News, articles and documents from the Holy Land
“Peace will be the fruit of Justice and my people will dwell in the beauty of Peace”
Issue No. 37 - Saturday, 13 January 2001
Dear Friends, Brothers and Sisters,
After the irregular news that I sent you last days about the shooting
incident on our Bishop of Nazareth’s car, I return to my regular way of
information “Olive Branch from Jerusalem” which is growing and becoming
almost an “Olive Tree” hoping that it will continue to be a good instrument
of information and a true voice of the truth from the Holy Land to the
whole world. I renew here my commitment to serve the truth and only the
truth. I will try all my best to keep you updated, but in order not to
storm you with a lot of material you will not be able even to read I will
limit myself by sending you this newsletter twice weekly unless we have
a special occasion or news which can’t wait, as it might happen tomorrow!!!
The story of the shooting of the bishop’s car didn’t finish with the official apology of two minister of the Israeli government because we are waiting for the result of the investigation that they promised to undertake since the recognized that it was a mistake and the soldiers acted against the orders. The Bishop will celebrate tomorrow Sunday January 14 in the Basilica of the Annunciation in Nazareth in a sign of protest and solidarity with the daily suffering of our people in the Palestinian territories. The problem is not only a simple act of shooting on the car of the bishop, but it is a whole policy of complicating the life of a whole population with this kind of closure and siege of the villages and town where the freedom of movement is violated making out of the territories small prisons inside a very big prison. We noticed these last days a change in this policy that we hope will continue until everything will be opened.
You will find in today’s issue some articles that might be interesting to you:
For the first time I send you a short article written by my brother Dr. Sami Aldeeb about “Justice and Refugees” in which he is trying to suggest a possible solution to this very difficult problem of the Palestinian refugees. My brother is a doctor in Law, specialist in the Arabic and Islamic law, working since more than 20 years in Switzerland in the Swiss Institute for Comparative Law in Lausanne. He is also author of several books and scientific articles that you can find in my Nonviolence Homepage http://members.nbci.com/nonviolence He is also a specialist in the subject of male and female circumcision and published two very big books in Arabic about this subject and his French book will be published in the near future.
2) We dear Friend Toine van Teeffelen is back again with his Bethlehem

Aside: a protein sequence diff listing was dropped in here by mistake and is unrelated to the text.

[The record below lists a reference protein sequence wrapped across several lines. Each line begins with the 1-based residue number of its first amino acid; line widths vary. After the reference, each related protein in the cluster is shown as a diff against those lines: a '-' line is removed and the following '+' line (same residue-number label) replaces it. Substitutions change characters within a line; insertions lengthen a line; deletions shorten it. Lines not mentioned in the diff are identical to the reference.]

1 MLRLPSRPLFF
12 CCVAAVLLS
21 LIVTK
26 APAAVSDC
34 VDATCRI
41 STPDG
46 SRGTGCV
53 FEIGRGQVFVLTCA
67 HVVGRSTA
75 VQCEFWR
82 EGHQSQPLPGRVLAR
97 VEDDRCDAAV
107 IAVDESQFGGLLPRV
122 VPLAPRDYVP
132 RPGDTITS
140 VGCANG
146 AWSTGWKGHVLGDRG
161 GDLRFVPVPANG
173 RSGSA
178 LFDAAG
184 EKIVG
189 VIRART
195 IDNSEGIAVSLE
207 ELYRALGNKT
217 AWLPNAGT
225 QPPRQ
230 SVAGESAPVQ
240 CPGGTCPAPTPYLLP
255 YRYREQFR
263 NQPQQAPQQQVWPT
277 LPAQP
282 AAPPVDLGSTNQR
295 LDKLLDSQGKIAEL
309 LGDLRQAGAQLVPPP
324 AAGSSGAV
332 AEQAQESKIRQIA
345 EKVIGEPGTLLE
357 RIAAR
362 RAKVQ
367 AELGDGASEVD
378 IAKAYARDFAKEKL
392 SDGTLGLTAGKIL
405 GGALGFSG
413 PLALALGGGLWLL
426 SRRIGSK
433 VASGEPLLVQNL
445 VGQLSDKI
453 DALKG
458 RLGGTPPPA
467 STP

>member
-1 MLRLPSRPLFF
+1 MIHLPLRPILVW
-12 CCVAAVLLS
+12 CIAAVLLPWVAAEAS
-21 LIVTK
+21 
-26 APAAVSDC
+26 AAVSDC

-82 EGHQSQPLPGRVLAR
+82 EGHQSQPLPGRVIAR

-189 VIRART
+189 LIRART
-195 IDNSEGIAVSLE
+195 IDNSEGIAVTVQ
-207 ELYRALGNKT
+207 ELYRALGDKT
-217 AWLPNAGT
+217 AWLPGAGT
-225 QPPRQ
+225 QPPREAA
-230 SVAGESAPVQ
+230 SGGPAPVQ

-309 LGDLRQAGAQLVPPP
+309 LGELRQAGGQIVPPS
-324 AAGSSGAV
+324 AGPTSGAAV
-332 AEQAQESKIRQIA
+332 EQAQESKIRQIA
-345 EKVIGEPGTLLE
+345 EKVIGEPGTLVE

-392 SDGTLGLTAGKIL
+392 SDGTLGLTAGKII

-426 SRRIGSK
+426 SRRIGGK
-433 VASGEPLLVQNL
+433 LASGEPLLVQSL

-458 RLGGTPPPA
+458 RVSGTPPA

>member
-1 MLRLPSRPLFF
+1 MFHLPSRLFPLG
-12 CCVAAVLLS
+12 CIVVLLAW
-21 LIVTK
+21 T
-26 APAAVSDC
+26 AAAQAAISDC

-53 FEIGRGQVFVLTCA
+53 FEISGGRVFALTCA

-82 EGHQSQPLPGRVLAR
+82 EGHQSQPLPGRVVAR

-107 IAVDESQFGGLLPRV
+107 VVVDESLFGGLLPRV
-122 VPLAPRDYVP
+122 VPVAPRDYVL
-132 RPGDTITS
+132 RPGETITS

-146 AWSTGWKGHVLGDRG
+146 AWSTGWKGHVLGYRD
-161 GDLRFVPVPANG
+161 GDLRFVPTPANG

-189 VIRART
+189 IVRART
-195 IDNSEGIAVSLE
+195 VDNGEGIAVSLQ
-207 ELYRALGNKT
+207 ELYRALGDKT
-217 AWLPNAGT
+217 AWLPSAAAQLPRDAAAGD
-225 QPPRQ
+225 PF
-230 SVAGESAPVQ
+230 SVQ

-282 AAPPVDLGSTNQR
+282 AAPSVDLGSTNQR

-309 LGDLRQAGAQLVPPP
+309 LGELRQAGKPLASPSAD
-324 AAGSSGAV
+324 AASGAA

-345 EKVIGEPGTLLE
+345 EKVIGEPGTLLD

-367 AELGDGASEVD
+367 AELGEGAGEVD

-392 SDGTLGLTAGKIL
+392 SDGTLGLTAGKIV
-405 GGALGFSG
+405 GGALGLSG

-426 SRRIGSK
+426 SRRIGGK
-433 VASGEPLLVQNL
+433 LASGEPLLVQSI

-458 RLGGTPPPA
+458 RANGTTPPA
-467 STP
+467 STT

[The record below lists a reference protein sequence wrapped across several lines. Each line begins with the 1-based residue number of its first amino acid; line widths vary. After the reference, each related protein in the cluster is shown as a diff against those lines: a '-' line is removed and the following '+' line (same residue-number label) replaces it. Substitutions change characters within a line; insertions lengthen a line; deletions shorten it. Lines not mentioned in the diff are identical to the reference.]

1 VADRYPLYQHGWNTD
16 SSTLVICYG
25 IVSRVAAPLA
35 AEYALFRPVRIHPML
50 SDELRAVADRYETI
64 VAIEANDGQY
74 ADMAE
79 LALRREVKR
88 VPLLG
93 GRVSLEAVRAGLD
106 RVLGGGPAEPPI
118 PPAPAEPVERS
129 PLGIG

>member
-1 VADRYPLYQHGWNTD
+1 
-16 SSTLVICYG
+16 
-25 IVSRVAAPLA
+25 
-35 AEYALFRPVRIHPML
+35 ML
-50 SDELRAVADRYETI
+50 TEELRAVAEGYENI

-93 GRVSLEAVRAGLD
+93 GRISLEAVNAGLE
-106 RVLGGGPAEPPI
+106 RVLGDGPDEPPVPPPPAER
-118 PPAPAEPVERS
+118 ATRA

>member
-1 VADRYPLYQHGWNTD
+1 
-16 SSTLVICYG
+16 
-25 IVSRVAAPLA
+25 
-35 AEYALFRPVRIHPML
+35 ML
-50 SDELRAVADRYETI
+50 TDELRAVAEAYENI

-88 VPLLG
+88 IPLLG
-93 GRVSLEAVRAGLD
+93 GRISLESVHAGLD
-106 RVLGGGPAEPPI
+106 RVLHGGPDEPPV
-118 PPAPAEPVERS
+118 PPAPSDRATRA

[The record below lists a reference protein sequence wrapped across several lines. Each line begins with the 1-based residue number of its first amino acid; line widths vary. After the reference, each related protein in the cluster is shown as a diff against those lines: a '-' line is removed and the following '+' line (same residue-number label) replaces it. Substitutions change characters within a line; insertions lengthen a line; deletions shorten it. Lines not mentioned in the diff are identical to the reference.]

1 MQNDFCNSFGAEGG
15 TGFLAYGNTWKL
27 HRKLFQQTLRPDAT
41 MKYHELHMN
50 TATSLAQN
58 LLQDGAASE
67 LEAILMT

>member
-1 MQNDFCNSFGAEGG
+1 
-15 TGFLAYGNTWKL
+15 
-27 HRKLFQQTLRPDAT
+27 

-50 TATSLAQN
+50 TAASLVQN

diary No. 11 before leaving to Jordan for one day, to renew his visa hoping
it works out. If not he will face a dilemma. Last week he went to the Israeli
Ministry of Interior in Jerusalem with a letter from the Freres School
in Jerusalem providing him work and dwelling space. That was refused by
the Ministry, due to hi being married with a Palestinian from Bethlehem
and his previous work permits which were arranged through the PNA in Bethlehem/Ramallah
and Beit El. The Ministry insisted that he should apply through Bethlehem,
but there is no contact between the PNA and Beit El, and Beit El refuses
direct submissions for work permits. He has kept his embassy informed.
The problem is that at the bridge they have to give him a tourist visa
although it is known that he works in Bethlehem, which will not resolve
the problem because he will have to go out the country each three months
and returns back with a tourist visa. I am telling you his story to show
you how much it is complicated to live in this country not only to Palestinians
but also to anybody who has a relation with them.
3) Dr. Maria Khoury will tell us another dramatic story like this in
his article “The Holiday Nightmare of 11,000 Palestinians” in which she
speak about her experience in passing the bridge. She is an eyewitness
of what she is writing us.
4) Finally, Sister Mary who is living in the Old City of Jerusalem writes
us in her Jerusalem Journal # 3 her experience of last Monday during the
big march and manifestation of the right wing fanatic Jews, showing us
another dramatic aspect of our life.
I am very grateful to all our friends who are writing us their precious
experiences and sharing it with us, because they are witnessing on what
is happening in these days in our country. I am very glad to give them